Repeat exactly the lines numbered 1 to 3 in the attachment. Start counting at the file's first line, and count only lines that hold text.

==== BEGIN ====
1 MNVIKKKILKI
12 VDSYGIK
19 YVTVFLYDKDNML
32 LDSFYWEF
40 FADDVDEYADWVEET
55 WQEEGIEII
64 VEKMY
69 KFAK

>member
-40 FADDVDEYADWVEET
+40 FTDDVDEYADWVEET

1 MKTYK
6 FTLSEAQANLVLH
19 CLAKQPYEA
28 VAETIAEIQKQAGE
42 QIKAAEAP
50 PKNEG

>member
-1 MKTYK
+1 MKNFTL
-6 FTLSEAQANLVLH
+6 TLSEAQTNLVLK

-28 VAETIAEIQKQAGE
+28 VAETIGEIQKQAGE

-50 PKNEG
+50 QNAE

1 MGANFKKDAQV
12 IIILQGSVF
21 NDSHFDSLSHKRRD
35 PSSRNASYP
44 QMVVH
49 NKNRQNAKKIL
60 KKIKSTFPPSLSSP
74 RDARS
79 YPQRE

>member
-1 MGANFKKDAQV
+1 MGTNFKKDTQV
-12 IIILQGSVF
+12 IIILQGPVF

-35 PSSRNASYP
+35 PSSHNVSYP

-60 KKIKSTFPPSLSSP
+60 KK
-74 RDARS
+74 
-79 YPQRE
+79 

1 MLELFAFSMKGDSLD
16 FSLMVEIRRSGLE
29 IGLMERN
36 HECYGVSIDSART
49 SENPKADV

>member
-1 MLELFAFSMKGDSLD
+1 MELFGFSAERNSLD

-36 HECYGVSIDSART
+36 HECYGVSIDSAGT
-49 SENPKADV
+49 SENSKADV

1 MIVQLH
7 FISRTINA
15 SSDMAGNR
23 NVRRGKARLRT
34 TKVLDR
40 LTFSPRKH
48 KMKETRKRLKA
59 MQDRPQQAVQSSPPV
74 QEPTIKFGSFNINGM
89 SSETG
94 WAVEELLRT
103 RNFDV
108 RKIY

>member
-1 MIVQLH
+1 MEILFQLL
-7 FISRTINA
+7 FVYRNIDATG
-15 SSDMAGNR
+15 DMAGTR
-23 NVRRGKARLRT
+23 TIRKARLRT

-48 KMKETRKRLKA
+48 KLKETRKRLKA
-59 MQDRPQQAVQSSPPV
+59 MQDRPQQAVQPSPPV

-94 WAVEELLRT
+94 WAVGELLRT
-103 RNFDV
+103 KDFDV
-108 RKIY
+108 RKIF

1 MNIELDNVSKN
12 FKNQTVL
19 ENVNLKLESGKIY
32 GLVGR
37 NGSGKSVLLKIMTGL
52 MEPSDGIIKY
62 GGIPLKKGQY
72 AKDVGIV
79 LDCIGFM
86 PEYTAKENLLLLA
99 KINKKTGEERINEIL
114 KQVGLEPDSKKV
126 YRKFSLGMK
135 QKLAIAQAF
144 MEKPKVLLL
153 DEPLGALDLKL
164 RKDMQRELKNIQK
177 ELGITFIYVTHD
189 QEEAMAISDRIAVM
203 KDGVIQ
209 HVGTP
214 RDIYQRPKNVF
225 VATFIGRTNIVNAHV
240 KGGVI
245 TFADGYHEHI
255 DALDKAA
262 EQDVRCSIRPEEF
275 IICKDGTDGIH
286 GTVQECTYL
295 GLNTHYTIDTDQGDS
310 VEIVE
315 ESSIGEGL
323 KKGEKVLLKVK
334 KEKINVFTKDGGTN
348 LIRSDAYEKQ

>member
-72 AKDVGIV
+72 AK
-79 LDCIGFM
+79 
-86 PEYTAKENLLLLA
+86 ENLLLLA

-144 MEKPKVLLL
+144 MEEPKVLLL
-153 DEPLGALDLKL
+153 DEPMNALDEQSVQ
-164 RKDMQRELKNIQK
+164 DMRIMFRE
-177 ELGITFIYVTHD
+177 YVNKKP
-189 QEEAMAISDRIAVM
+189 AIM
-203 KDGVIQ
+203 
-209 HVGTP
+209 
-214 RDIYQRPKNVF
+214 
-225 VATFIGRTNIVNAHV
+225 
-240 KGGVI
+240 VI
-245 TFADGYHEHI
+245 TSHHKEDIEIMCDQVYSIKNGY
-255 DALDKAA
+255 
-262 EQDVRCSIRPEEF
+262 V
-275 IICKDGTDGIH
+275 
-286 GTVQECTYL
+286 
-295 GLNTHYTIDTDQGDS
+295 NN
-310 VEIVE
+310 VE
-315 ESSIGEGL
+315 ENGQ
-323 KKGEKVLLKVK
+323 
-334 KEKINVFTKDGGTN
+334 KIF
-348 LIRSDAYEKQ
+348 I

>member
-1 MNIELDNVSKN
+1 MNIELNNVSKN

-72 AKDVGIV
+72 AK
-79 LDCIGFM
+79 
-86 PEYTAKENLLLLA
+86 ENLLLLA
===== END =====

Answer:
1 MNVIKKKILKI
12 VDSYGIK
19 YVTVFLYDKDNML